Nick Punt writes a worthwile post (found via Roland Tanglao) on “De-Escalating Social Media, Designing humility and forgiveness into social media products

He writes

This is why it’s my belief that as designed today, social media is out of balance. It is far easier to escalate than it is to de-escalate, and this is a major problem that companies like Twitter and Facebook need to address.

This got me thinking about what particular use cases need de-escalation, and whether there’s something simple we can do to test the waters and address these types of problems.

And goes on to explore how to create a path for admitting mistakes on Twitter. This currently isn’t encouraged by Twitter’s design. You see no social reinforcement, as no others visibly admit mistakes. You do see many people pilig onto someone for whatever perceived slight, and you do see people’s reflex of digging in when attacked.

Punt suggest three bits of added functionality for Twitter:

  • The ability to add a ‘mea culpa’ to a tweet in the shape of “@ton_zylstra indicated they made a mistake in this tweet”. Doing that immediately stops the amplicifation of those messages. No more replies, likes or retweets without comments. Retweet with comment is still possible to amplify the correction, as opposed to the original message.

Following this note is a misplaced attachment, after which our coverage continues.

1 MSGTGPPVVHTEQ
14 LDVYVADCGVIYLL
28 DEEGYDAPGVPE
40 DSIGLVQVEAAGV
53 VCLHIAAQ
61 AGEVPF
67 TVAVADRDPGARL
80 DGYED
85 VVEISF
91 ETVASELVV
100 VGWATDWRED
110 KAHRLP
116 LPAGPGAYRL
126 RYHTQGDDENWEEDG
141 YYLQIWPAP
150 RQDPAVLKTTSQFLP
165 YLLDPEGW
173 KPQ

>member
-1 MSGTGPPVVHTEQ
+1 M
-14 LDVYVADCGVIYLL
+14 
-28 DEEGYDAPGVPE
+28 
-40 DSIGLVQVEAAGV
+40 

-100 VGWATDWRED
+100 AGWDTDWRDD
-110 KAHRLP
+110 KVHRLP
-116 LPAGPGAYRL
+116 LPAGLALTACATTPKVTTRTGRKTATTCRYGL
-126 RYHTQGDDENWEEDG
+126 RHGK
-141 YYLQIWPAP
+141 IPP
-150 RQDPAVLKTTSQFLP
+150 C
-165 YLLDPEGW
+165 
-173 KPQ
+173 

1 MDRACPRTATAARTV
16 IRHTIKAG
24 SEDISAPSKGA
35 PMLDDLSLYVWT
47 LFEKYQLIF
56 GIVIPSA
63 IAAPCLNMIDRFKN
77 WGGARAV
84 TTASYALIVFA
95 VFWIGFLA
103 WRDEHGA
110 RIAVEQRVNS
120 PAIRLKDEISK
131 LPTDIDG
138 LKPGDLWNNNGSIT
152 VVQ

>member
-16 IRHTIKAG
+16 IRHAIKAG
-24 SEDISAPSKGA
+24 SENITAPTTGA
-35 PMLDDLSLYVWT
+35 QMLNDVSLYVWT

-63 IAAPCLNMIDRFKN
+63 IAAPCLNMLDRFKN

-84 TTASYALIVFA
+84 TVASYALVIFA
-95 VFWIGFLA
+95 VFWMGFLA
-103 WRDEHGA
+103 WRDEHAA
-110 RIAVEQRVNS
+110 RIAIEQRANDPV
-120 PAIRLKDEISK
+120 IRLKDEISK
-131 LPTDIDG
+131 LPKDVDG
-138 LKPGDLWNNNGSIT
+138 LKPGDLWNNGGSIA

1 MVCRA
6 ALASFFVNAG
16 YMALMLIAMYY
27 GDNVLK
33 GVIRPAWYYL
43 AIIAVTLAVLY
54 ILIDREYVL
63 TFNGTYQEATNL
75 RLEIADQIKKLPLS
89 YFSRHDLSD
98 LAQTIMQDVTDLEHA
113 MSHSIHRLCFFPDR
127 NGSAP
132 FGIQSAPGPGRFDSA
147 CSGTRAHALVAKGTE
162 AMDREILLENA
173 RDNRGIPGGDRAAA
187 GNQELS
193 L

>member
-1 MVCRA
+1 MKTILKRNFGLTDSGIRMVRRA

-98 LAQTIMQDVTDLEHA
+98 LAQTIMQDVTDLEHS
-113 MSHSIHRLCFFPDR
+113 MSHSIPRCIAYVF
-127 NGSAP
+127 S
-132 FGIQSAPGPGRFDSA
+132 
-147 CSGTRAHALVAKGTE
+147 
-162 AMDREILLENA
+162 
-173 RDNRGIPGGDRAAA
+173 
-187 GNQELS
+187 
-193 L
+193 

• Surfacing corrections: those that have seen the original tweet in their timelines will also get presented with the correction.
  • Enabling forgiveness: works just like likes, but then to forgive the original poster for the mistake, as a form of positive reinforcement.

I like this line of thinking, although I think it won’t be added to existing silo’d networks. This type of nudging of constructive behaviour as well as adding specific types of friction are however of interest. Maybe it is easier for other platforms and newer players to adopt as a distinguishing feature. E.g. in Mastodon.

Of course it’s in direct conflict with FB’s business model but

social networks should reintroduce friction into their sharing mechanisms. Think of it as the digital equivalent of social distancing.

makes a lot of sense otherwise. There’s no viable path of doing only content moderation or filtering. Another option is breaking monopolistic silos up by requiring open API’s for them to be seen as true platforms. That too will reduce amplification, as it puts the selection into the hands of a wider variety of clients built on top of such a true platform. Of course that too is anathema to their business model.